Between federal and state corporate income tax (paid by the corporation), and federal and state dividend income tax (paid by the investor); the current regime makes it possible for government to be the recipient of over half of a company’s taxable earnings.

According to the Tax Foundation, this heavy tax burden on corporate investment alters the decision-making process for both companies and individuals, ultimately hindering business growth, savings and job creation.

The differential between the capital gains tax rate and the tax treatment of dividends has long guided corporate decisions on how best to earn returns for investors. To complicate matters, those tax rates change every few years, when Congress periodically decides to re-write the tax code.

High dividend tax rates incentivize corporations to minimize dividend distributions, keeping funds in retained earnings, plowing money back into the company and increasing shareholder value. The investor payday comes upon sale of the stock and is then subject to capital gains tax. When companies seek capital, they may look to debt instead of equity financing as interest expense is tax deductible.

The Tax Foundation notes that high taxation of corporate profits creates a bias against saving and investment: “Owing to high dividend taxation, people will prefer present consumption over saving, resulting in lower levels of investment and less capital in the future. For investors, this means less available capital for factories and machinery and fewer investment opportunities. For workers, this represents lower levels of productivity and lower wages. In all, there will be slower economic growth and lower living standards for everyone.”

In spite of it all, dividend paying stocks are currently in high demand by many investors for another reason, according to Weinberg’s Director of Tax, Jeffrey B. Engler. “Federal monetary policy has been keeping interest rates artificially low – yielding poor returns on everything from bank CDs to Treasury bills and bonds. Earning little to nothing in the way of interest income, much of that money has left the safety shelter and moved into dividend paying stocks. Many dividend-paying stocks offer a better return, and can be especially advantageous for investors residing in low- or no-dividend taxing states.”


Simply the right choice


Weinberg & Company is a leading, international, full service, multi-office CPA firm serving clients throughout the United States and the Pacific Rim. Founded over two decades ago, the practice groups include: Assurance and Audit, Tax and Accounting, and Advisory Services. Weinberg has a depth of knowledge and experience to meet the needs of both public and privately held companies, high net worth individuals, entrepreneurs, family offices, and can provide customized business management services. www.weinbergla.com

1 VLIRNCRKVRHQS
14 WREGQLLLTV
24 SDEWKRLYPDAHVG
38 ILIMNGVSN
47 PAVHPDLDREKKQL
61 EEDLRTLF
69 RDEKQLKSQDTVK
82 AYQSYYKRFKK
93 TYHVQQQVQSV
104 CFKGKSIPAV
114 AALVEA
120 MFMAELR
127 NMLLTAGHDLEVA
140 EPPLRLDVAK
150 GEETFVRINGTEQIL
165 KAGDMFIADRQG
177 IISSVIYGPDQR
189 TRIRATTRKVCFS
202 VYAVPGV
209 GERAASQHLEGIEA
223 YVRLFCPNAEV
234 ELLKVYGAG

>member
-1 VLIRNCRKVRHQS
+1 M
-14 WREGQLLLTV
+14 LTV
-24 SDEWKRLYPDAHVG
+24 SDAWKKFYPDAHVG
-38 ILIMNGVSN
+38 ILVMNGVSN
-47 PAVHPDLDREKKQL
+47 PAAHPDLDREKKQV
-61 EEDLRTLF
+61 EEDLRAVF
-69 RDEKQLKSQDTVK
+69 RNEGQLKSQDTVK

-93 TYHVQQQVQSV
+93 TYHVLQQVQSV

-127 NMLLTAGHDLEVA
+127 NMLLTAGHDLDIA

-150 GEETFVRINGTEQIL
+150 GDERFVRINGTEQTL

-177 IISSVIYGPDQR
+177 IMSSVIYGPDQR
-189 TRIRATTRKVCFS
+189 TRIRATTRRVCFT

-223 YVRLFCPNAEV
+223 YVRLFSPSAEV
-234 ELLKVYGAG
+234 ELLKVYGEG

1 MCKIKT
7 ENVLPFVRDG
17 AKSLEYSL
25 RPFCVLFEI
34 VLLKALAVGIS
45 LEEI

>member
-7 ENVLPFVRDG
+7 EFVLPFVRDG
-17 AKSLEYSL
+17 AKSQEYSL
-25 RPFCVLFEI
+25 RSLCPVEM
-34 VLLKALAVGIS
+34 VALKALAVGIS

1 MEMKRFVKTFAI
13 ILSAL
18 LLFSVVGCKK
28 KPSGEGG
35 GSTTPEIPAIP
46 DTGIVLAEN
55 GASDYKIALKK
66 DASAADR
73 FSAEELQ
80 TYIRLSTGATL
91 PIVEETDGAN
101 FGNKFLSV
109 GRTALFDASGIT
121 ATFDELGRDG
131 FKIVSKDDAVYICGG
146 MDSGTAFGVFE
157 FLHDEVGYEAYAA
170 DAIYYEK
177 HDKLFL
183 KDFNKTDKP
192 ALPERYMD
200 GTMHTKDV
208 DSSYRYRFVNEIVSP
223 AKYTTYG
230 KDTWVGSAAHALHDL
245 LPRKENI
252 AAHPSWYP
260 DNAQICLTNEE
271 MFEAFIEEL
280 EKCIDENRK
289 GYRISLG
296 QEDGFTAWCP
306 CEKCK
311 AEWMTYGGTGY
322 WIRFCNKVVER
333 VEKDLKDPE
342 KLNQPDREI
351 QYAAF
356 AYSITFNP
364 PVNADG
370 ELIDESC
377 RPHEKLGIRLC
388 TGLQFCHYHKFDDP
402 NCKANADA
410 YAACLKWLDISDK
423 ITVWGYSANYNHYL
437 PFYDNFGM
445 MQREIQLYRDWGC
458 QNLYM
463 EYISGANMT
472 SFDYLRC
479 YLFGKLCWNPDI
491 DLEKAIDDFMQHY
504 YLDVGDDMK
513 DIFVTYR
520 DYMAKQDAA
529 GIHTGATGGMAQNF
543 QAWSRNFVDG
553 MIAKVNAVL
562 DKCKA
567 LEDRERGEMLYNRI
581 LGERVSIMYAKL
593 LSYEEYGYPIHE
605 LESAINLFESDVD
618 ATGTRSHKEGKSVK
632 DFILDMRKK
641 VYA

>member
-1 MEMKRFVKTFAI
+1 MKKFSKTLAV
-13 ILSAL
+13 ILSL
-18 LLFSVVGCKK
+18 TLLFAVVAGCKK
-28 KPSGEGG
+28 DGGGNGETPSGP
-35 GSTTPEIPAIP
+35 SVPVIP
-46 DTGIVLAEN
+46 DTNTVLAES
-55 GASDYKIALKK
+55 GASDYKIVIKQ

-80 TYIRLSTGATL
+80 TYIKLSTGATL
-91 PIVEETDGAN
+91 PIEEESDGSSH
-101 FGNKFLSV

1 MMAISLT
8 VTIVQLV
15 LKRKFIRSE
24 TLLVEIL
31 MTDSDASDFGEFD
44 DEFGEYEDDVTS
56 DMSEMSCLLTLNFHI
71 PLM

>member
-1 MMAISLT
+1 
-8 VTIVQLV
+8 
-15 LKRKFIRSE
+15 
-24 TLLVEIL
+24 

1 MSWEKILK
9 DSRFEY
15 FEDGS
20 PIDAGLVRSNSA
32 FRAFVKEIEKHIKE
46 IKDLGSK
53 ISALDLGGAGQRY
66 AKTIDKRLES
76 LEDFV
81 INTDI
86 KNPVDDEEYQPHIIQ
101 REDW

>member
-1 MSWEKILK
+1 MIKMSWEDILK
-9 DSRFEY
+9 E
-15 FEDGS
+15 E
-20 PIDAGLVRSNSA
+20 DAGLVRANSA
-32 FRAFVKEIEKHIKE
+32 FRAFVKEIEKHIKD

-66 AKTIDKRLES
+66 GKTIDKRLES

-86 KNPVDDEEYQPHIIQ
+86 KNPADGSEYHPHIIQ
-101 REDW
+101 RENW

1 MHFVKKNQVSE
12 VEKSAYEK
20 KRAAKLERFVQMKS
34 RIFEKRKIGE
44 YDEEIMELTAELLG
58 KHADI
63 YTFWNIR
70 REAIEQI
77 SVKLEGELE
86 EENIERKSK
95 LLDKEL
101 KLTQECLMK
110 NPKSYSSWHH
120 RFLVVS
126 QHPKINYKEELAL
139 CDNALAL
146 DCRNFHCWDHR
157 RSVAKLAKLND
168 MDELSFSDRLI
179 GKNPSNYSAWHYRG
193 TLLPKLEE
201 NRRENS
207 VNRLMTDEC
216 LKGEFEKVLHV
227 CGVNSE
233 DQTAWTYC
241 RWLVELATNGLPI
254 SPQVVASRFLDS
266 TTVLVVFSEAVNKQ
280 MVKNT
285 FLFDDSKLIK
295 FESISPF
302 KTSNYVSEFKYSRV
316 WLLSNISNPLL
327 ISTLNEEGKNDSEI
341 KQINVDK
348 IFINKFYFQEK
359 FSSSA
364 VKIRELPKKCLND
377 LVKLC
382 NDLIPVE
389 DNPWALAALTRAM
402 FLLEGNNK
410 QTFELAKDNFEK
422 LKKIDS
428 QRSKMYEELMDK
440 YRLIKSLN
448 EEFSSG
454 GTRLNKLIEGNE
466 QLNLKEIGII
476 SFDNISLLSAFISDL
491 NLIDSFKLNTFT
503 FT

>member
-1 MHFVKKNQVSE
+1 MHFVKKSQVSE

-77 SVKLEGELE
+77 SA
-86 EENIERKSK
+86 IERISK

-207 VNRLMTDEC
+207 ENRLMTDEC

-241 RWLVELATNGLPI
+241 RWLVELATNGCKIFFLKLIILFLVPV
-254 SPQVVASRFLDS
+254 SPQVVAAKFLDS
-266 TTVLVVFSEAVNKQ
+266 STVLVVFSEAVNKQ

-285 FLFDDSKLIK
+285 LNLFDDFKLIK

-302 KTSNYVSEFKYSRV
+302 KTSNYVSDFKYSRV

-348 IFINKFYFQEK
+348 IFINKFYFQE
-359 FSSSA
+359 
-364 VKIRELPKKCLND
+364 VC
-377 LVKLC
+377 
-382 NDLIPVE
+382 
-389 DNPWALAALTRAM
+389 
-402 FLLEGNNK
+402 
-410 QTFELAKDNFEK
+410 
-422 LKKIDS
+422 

1925 Century Park East, Suite 1120  

Los Angeles, CA 90067

(310) 601-2200

6100 Glades Road, Suite 205

Boca Raton, FL 33434

(561) 487-5765 

Our firm provides the information in this e-newsletter for general guidance only, and does not constitute the provision of legal advice, tax advice, accounting services, investment advice, or professional consulting of any kind. The information provided herein should not be used as a substitute for consultation with professional tax, accounting, legal, or other competent advisers. Before making any decision or taking any action, you should consult a professional adviser who has been provided with all pertinent facts relevant to your particular situation. Tax articles in this e-newsletter are not intended to be used, and cannot be used by any taxpayer, for the purpose of avoiding accuracy-related
penalties that may be imposed on the taxpayer. The information is provided “as is,” with no assurance or guarantee of completeness, accuracy, or timeliness of the information, and without warranty of any kind, express or implied, including but not limited to warranties of performance, merchantability, and fitness for a particular purpose.
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Corey Fischer
Firm Managing Partner



Bruce Weinberg
Florida Managing Partner


Jeffrey B. Engler

Director of Tax,
Los Angeles